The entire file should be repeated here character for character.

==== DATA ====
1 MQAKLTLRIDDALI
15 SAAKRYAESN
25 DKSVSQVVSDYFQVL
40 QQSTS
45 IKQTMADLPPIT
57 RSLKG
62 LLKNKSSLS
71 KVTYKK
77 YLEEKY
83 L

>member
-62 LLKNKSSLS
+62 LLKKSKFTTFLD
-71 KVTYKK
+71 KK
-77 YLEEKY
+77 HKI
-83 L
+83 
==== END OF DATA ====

1 MQAKLTLRIDDALI
15 SAAKRYAESN
25 DKSVSQVVSDYFQVL
40 QQSTS
45 IKQTMADLPPIT
57 RSLKG
62 LLKNKSSLS
71 KVTYKK
77 YLEEKY
83 L

>member
-62 LLKNKSSLS
+62 LLKKSKFTTFLD
-71 KVTYKK
+71 KK
-77 YLEEKY
+77 HKI
-83 L
+83 